Navigating between sculpture, architecture, furniture

At first glance, you might wonder what, exactly, you’re looking at.

It’s definitely large in size and seems to be composed of many wooden slats meticulously cut and strategically placed.  The curving, abstract nature of its shape suggests that it might be some sort of architectural sculpture.

Whatever it is, it’s begging to be put to use.  So go on – sit on it, lie down and get some sun, or climb on it like you’re back on the playground.

Students of Columbia University’s Graduate School of Architecture created this Visual Permeability Pavilion for the aforementioned purposes – or, as co-leaders of the project Aaron Berman, LEED AP, and Steven Sanchez, LEED AP, said, “Simply put, the pavilion is meant to be enjoyed in whatever means someone might see fit.”

As part of a digital fabrication course at Columbia’s Graduate School of Architecture, they, along with eight other students (all a mix of first-, second- and third-year graduate students at the time) spent a full semester not just designing the structure, but manually constructing it.

How it’s Green

Using computer numerical control (CNC) milling techniques and nested connection pieces, the amount of waste created in building the pavilion is limited.  Because the entire project was designed in 3-D modeling software, which programs the robotic drill to digitally cut and number the pieces, the cost and material required for construction and realization of the pavilion is significantly decreased, and overall efficiency increased, when compared to other methods.

Where it’s intended to be used

Suitable for any climate, environment and social situation, the pavilion’s birch plywood has been weatherproofed and the structure was built with water-resistant hardware.  Navigating between sculpture, architecture and furniture, the space is designed to facilitate various requirements for privacy and relaxation and can adapt to multiple user types and social situations.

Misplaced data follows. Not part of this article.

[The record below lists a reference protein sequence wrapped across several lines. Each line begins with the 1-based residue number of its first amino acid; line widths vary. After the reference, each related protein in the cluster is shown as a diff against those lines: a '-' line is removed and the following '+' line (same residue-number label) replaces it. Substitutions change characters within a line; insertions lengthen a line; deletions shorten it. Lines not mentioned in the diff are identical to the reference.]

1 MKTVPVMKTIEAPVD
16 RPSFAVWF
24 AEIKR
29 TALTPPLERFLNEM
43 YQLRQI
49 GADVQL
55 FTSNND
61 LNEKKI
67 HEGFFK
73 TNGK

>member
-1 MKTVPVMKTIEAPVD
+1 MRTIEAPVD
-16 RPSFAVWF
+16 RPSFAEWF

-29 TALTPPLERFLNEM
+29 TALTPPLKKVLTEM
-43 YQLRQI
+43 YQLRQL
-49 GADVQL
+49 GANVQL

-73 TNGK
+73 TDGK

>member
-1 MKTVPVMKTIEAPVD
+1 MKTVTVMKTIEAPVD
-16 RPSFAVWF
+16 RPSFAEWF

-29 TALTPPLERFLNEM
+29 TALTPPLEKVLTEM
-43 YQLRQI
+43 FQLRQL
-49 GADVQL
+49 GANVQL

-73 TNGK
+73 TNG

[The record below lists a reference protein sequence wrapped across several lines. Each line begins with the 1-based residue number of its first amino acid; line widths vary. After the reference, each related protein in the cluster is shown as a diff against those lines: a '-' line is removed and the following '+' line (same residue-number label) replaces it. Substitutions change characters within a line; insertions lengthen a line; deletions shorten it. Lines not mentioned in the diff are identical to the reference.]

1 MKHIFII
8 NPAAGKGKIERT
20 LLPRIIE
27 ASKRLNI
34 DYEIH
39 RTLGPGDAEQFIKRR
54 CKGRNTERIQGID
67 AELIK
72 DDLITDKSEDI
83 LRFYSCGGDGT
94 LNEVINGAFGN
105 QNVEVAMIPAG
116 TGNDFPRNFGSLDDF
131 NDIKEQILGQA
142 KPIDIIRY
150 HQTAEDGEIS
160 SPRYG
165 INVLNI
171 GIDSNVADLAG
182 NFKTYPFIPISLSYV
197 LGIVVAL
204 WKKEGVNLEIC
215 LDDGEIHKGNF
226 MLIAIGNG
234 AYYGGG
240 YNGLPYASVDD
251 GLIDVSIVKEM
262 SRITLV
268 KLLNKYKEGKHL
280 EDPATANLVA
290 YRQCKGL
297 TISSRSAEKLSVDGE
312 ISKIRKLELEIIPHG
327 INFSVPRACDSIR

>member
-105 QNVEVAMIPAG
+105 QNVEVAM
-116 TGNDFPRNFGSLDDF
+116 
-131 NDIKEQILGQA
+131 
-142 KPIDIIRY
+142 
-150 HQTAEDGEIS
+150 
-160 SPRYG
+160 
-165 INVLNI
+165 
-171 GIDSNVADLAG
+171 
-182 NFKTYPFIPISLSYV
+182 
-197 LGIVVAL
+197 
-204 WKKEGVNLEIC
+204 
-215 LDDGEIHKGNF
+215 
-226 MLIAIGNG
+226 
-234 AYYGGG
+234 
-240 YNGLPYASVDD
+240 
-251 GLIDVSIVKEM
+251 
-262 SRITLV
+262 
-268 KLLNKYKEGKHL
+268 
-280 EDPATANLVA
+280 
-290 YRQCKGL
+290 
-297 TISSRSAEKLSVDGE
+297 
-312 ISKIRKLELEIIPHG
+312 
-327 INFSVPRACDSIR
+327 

All ages are welcome, but Berman noted that seeing children interact with the project has been the most inspiring.

How it facilitates both relaxation and social interaction

Programmed seating areas provide various levels of privacy and occupancy, designed to allow the user to choose the appropriate seating type based on his or her temporal preference.  The goal of the pavilion project was to engage users on all levels of privacy and interaction through its varied seated conditions.


In addition to Berman and Sanchez, group members included:  Luis Alarcon, Michael Georgopoulos, Eun Ki Kang, Dayeon Kim, Nicole Kotsis, Jeeun Grace Lee, Aaron Mark and Hylee Oh.

Inspiration from the project came from instructors Brigette Borders and Mark Bearak, as well as multiple types of design and construction precedents including, but not limited to: Shop Architect’s P.S.1 Dune Scape, UN Studio’s Burnham Pavilion, Lisa Iwamoto’s “Architectural and Material Techniques,” and Michael Meredith’s “From Control to Design: Parametric/Algorithmic Architecture.”

Also see the pavilion featured in Contemporist and ArchDaily.

For more information on the Visual Permeability Pavilion, contact Aaron Berman or Steven Sanchez.

Photos courtesy of Aaron Berman.

This story was also published in:


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